In my previous post I used
ora:tokenize to split a comma delimited string. Now I’ll apply that technique to multiple rows, and show that it’s faster than other methods.
In my tests, I configure the length of the substring, the number of substrings per row and the total number of rows I should get as output. Each input string is unique because it starts with the ID of the row: this way I avoid any caching that might reduce the number of function calls.
drop table t purge; create table t cache as with parms as ( select 9 str_len, 5 num_subs, 100000 num_rows from dual ) , str_row as ( select listagg(n,',') within group(order by n) str from ( select lpad(level+1,str_len,'0') n from parms connect by level <= num_subs-1 ) ) select level id, lpad(level,str_len,'0') ||','||str str from parms, str_row connect by level <= num_rows/num_subs; select * from t where id <= 11;
CACHE keyword when I create the table. Before my tests, I access the entire table to make sure it is all in the buffer cache.
The “substr+instr” technique
This is the technique from my “New, Improved IN Lists” post. All I need to do is apply it to multiple rows.
One way to do that is to use the 12c
LATERAL() clause. If you are not yet in 12c, try
TABLE(CAST(MULTISET(...) AS SYS.ODCIVARCHAR2LIST))
select a.id, b.subs from t a, lateral( select substr( str, pos + 1, lead(pos,1,4000) over(order by pos) - pos - 1 ) subs from ( select instr(str, ',', 1, level) pos from dual connect by level <= length(str) - nvl(length(replace(str, ',', '')), 0) + 1 ) ) b;
The “tokenize” technique
This one is easy to adapt to multiple rows:
select id, subs from t, xmltable( 'if (contains($X,",")) then ora:tokenize($X,"\,") else $X' passing str as X columns subs varchar2(4000) path '.' );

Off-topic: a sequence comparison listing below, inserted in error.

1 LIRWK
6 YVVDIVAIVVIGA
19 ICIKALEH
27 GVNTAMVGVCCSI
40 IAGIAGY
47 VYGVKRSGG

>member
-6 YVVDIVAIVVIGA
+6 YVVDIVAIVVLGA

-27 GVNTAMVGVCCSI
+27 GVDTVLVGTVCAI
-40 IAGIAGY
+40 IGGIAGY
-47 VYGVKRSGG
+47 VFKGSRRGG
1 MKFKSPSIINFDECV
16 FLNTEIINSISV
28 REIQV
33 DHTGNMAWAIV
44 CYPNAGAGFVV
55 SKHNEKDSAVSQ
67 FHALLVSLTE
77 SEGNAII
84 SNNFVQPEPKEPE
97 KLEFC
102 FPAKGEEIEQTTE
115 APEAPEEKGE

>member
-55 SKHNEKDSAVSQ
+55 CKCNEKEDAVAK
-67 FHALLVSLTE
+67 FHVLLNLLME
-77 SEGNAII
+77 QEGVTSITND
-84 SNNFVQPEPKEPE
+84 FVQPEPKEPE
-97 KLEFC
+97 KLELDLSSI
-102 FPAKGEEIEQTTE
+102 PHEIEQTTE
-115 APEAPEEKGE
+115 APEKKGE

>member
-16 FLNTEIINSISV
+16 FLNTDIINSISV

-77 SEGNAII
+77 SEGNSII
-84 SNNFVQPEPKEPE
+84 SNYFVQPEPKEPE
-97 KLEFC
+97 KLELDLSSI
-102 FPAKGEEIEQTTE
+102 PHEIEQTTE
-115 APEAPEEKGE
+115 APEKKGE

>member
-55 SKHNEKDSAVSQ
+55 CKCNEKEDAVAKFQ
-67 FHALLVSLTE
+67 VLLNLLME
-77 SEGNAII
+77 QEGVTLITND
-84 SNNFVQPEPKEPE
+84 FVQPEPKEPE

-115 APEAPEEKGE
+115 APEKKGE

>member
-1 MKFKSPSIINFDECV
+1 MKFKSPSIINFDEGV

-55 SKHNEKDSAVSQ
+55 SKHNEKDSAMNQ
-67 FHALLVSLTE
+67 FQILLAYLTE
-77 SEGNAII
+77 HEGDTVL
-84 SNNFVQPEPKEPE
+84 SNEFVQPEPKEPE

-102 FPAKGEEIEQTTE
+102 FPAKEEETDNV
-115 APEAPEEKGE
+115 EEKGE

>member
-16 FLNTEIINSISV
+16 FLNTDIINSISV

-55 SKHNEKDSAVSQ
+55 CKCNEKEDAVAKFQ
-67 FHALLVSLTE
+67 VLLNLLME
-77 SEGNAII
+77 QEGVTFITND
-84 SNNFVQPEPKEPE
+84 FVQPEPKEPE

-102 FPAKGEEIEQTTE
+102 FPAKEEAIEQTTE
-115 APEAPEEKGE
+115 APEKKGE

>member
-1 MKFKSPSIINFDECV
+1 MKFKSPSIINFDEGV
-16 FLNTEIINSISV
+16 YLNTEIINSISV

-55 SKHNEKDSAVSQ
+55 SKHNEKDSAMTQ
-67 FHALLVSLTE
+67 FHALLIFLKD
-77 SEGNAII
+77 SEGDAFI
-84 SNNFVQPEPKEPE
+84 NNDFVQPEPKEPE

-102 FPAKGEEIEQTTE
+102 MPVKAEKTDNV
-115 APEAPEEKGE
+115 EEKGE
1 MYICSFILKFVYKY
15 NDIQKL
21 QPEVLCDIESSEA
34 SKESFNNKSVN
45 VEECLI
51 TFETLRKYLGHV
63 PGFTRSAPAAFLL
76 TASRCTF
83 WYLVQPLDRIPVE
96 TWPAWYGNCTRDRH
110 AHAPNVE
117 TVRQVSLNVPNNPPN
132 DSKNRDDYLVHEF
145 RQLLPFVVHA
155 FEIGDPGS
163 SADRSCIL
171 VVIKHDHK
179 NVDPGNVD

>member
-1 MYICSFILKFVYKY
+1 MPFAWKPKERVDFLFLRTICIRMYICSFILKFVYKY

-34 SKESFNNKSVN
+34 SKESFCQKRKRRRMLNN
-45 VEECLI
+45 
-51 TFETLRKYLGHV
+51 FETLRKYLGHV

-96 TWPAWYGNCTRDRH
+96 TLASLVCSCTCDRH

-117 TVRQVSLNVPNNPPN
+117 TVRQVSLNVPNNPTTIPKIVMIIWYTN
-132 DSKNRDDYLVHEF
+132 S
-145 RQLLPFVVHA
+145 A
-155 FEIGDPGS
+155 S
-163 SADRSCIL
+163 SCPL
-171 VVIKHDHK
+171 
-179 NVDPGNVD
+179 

[Update 2016-08-02: in a comment, Todd Hershiser points out that the second parameter in ora:tokenize is a regex expression. In order to use a regex “metacharacter” like “|” as a delimiter, I need to escape it with a backslash. I decided to put the backslash in everywhere since it doesn’t do any harm.
On the other hand, if the delimiter is ‘&’ then this solution cannot be used.]
The “regexp_substr” technique
This technique is fairly popular, no doubt because it is concise. For multiple rows, I use the “
CONNECT BY ... PRIOR SYS_GUID()” technique that I explained in Chunking tables 7: prior sys_guid().
select id, regexp_substr (str, '[^,]+', 1, level) subs from t connect by level <= length (regexp_replace (str, '[^,]+')) + 1 and id = prior id and prior sys_guid() is not null;
As you can see here, the “substr+instr” solution is slightly better than “tokenize” when there are fewer than 8 substrings per string. As the number of substrings increases, the “tokenize” solution scales much better. As for the “regexp_substr” solution, it is on average 20 times slower than “tokenize”.